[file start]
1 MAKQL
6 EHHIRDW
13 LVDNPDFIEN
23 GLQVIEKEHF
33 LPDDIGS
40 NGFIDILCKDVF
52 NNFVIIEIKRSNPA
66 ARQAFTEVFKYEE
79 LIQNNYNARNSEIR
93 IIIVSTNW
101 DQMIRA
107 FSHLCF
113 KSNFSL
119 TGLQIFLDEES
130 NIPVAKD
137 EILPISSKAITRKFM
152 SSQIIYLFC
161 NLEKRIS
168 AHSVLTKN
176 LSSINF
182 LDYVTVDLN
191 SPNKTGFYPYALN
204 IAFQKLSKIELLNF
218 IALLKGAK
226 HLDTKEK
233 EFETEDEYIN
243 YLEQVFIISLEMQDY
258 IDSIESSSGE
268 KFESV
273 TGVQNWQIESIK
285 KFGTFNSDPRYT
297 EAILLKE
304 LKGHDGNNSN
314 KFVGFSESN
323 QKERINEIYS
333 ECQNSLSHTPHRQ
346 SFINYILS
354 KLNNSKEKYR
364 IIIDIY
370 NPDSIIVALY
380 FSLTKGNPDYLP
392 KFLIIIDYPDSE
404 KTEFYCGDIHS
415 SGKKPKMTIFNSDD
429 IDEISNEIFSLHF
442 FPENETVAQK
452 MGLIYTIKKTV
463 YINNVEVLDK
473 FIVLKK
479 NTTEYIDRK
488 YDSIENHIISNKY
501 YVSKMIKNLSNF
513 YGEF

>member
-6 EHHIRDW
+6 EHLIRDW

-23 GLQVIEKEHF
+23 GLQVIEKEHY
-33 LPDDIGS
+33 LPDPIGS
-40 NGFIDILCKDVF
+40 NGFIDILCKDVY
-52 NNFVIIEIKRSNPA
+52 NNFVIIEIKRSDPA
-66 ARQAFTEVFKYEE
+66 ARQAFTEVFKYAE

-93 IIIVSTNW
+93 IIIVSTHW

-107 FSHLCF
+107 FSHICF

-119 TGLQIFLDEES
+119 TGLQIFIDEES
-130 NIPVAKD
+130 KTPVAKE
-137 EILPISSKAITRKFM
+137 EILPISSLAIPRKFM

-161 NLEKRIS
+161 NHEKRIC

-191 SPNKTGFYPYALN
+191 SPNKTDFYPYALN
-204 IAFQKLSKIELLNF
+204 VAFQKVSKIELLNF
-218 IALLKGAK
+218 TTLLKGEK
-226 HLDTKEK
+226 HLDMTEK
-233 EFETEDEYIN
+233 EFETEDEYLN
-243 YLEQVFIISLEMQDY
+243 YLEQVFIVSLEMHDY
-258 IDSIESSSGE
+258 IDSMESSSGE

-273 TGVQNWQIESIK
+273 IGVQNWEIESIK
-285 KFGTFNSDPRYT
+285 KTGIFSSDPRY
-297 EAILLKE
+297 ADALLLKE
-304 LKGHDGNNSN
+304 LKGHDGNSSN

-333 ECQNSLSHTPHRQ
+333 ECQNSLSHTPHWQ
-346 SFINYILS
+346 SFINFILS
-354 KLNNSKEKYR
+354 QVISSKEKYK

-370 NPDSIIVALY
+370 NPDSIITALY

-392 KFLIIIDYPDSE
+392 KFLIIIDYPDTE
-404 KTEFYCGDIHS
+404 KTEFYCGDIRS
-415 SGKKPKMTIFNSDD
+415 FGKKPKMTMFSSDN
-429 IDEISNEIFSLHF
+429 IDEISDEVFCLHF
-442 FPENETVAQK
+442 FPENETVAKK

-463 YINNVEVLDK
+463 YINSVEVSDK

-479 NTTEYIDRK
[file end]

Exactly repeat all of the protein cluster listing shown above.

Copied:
1 MAKQL
6 EHHIRDW
13 LVDNPDFIEN
23 GLQVIEKEHF
33 LPDDIGS
40 NGFIDILCKDVF
52 NNFVIIEIKRSNPA
66 ARQAFTEVFKYEE
79 LIQNNYNARNSEIR
93 IIIVSTNW
101 DQMIRA
107 FSHLCF
113 KSNFSL
119 TGLQIFLDEES
130 NIPVAKD
137 EILPISSKAITRKFM
152 SSQIIYLFC
161 NLEKRIS
168 AHSVLTKN
176 LSSINF
182 LDYVTVDLN
191 SPNKTGFYPYALN
204 IAFQKLSKIELLNF
218 IALLKGAK
226 HLDTKEK
233 EFETEDEYIN
243 YLEQVFIISLEMQDY
258 IDSIESSSGE
268 KFESV
273 TGVQNWQIESIK
285 KFGTFNSDPRYT
297 EAILLKE
304 LKGHDGNNSN
314 KFVGFSESN
323 QKERINEIYS
333 ECQNSLSHTPHRQ
346 SFINYILS
354 KLNNSKEKYR
364 IIIDIY
370 NPDSIIVALY
380 FSLTKGNPDYLP
392 KFLIIIDYPDSE
404 KTEFYCGDIHS
415 SGKKPKMTIFNSDD
429 IDEISNEIFSLHF
442 FPENETVAQK
452 MGLIYTIKKTV
463 YINNVEVLDK
473 FIVLKK
479 NTTEYIDRK
488 YDSIENHIISNKY
501 YVSKMIKNLSNF
513 YGEF

>member
-6 EHHIRDW
+6 EHLIRDW

-23 GLQVIEKEHF
+23 GLQVIEKEHY
-33 LPDDIGS
+33 LPDPIGS
-40 NGFIDILCKDVF
+40 NGFIDILCKDVY
-52 NNFVIIEIKRSNPA
+52 NNFVIIEIKRSDPA
-66 ARQAFTEVFKYEE
+66 ARQAFTEVFKYAE

-93 IIIVSTNW
+93 IIIVSTHW

-107 FSHLCF
+107 FSHICF

-119 TGLQIFLDEES
+119 TGLQIFIDEES
-130 NIPVAKD
+130 KTPVAKE
-137 EILPISSKAITRKFM
+137 EILPISSLAIPRKFM

-161 NLEKRIS
+161 NHEKRIC

-191 SPNKTGFYPYALN
+191 SPNKTDFYPYALN
-204 IAFQKLSKIELLNF
+204 VAFQKVSKIELLNF
-218 IALLKGAK
+218 TTLLKGEK
-226 HLDTKEK
+226 HLDMTEK
-233 EFETEDEYIN
+233 EFETEDEYLN
-243 YLEQVFIISLEMQDY
+243 YLEQVFIVSLEMHDY
-258 IDSIESSSGE
+258 IDSMESSSGE

-273 TGVQNWQIESIK
+273 IGVQNWEIESIK
-285 KFGTFNSDPRYT
+285 KTGIFSSDPRY
-297 EAILLKE
+297 ADALLLKE
-304 LKGHDGNNSN
+304 LKGHDGNSSN

-333 ECQNSLSHTPHRQ
+333 ECQNSLSHTPHWQ
-346 SFINYILS
+346 SFINFILS
-354 KLNNSKEKYR
+354 QVISSKEKYK

-370 NPDSIIVALY
+370 NPDSIITALY

-392 KFLIIIDYPDSE
+392 KFLIIIDYPDTE
-404 KTEFYCGDIHS
+404 KTEFYCGDIRS
-415 SGKKPKMTIFNSDD
+415 FGKKPKMTMFSSDN
-429 IDEISNEIFSLHF
+429 IDEISDEVFCLHF
-442 FPENETVAQK
+442 FPENETVAKK

-463 YINNVEVLDK
+463 YINSVEVSDK

-479 NTTEYIDRK